Topic: Sports & Entertainment

Idolizing Cruelty on "American Idol"

It’s time to blow the ethics whistle on “American Idol,” Fox’s top rated combination of “Major Bowes’ Amateur Hour” and “The Gong Show.”

For four years it has been one of the most popular shows on television, renewing “judge” Paula Abdul’s career (such as it was) and making hyper-critical British judge Simon Cowell a media icon. It has also actually uncovered some passable and marketable singing talent, like Kelly Clarkson, so it has a better claim to a justifiable existence than most of what’s on the boob tube. Now its integrity is being attacked by ABC’s investigative reporting show “Primetime” which prepared a segment (yet to be broadcast as this is written) claiming that favoritism, judge-contestant affairs and backstage manipulation slant the competition.

That’s not what the Ethics Scoreboard is concerned about right now, except to say that when a network uses one of its journalism shows to attempt to bring down a rival network’s most popular product, the most obvious ethical issues involve the investigators rather than the investigated. It appears that “unbiased reporting” is not high on ABC’s list of values, but then we knew that already, didn’t we?

No, The Ethics Scoreboard is calling an ethics foul on “Idol” because of the gratuitous cruelty to its contestants it employs to tell them whether they have moved on to the next round or been rejected. There is, quite simply, no excuse for it.

The show’s modus operandi was first displayed this season on the sadistic segment in which all the contestants who had progressed beyond their auditions were forced to wait in four small hotel rooms, knowing that everyone in their particular room would either be sent home or allowed to continue competing. The camera recorded the mounting anxiety of the contestants as they waited, some weeping, some joking, some just freaking out. Then Randy Jackson and Paula Abdul, the two non-snarky judges, visited each room to announce the fate of its occupants.

Each room that contained successful contestants was addressed as if it was a den of losers, culminating with Abdul saying, “Believe me, we think you are all terrific, and we really… hate… to have to say… goodbye to you (interminable pause as Paula sniffs and stifles the urge to cry)…SO WE WON’T!!! YOU MADE IT!!!” The losers, meanwhile, received the opposite form of torture, as a beaming Paula told them how wonderful they were, building up their hopes, and then delivered the hammer.

In more recent weeks, “Idol” M.C. Ryan Secrest has made this emotional bait and switch into an art form, as he alternately turns sadly to one of the two or three lowest vote-getters among the aspiring singers to tell him or her that “YOU’RE SAFE!!!” or turns triumphantly to another and smilingly screams that all dreams of pop stardom have turned to dust.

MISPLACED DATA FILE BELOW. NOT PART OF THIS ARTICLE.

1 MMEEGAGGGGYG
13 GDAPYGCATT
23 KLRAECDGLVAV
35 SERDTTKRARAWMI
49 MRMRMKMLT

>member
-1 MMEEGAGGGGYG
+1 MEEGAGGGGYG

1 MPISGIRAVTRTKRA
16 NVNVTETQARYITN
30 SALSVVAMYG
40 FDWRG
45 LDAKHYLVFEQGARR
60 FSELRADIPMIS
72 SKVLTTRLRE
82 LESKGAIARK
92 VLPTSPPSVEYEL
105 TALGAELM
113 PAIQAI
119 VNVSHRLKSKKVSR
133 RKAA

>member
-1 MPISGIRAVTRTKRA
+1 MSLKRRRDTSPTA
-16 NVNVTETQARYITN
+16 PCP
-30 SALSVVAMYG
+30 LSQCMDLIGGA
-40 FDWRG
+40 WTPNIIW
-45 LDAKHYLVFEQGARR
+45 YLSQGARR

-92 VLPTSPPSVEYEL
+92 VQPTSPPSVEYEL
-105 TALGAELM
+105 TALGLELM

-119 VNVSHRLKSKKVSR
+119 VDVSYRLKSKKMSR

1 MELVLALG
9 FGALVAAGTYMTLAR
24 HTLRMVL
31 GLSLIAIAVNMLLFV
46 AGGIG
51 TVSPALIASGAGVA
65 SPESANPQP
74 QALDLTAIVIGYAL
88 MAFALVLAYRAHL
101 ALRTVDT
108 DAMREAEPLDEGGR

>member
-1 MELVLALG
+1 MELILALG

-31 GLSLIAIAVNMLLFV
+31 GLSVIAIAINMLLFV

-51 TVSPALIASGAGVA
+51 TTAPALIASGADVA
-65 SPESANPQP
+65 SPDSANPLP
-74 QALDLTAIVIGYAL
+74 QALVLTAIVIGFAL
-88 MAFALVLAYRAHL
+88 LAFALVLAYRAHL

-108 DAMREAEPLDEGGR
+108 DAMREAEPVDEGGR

The fact that the “American Idol” producers and writers have lost sight of is that these contestants are human beings, and deserve consideration and respect. The argument that they agreed to be treated like this carries no weight. For all of them, “American Idol” is a once in a lifetime opportunity to grab the brass ring, and they would agree to anything for the chance. For the producers to exploit their life’s dreams for cheap and not really entertaining “suspense” is nothing short of despicable. It not only degrades the show, but coarsens its audience: to the extent that anyone is amused by the efforts of Secrest and his cohorts to raise and dash hopes like a yo-yo, they are learning to enjoy other people’s emotional pain.

Other TV shows could do this, you know, but they have the good taste not to, even the ones that show little taste otherwise. On “The Apprentice,” Donald Trump resists the urge to turn to the hopeful corporate bootlicker he’s been berating, point to him or her and say, “Listen… you’re a disaster, and you’re (long dramatic pause) NOT FIRED, BECAUSE THE BOZO NEXT TO YOU IS GETTING FIRED INSTEAD!” Producer Dick Wolf doesn’t have the jury foremen on his “Law and Order” stand solemnly and deliver their verdict like this:

“We the jury find the defendant Not (interminable pause) ONLY GUILTY, BUT GUILTY AS HELL!!!!”

The FBI missing persons agents on “Without a Trace” could really build suspense by sitting down with the distraught mother of a missing teenager and say, with big smiles, “Great news! We found your daughter! And (interminable pause) SHE’S DEAD!!!”

But they don’t. The TV audience wouldn’t stand for such cruel treatment of fictional characters, and it should stop tolerating similar treatment of real people. Simon Cowell is widely derided as being “mean” to contestants because he simply tells them, honestly and directly, what he thinks of their performances, information that has value, no matter how harsh it may be. He, however, is only guilty of honesty. “American Idol,” however, is guilty of mistaking cruelty for entertainment, and of intentionally inflicting emotional damage for no justifiable reason. Fans of the show should apply a simple ethical test and consider how they would feel if their hopes and dreams were exploited in this way. Then they should shoot of an e-mail to Paula, Randy, Simon, Ryan, and show producer Simon Fuller, and tell them to knock it off.



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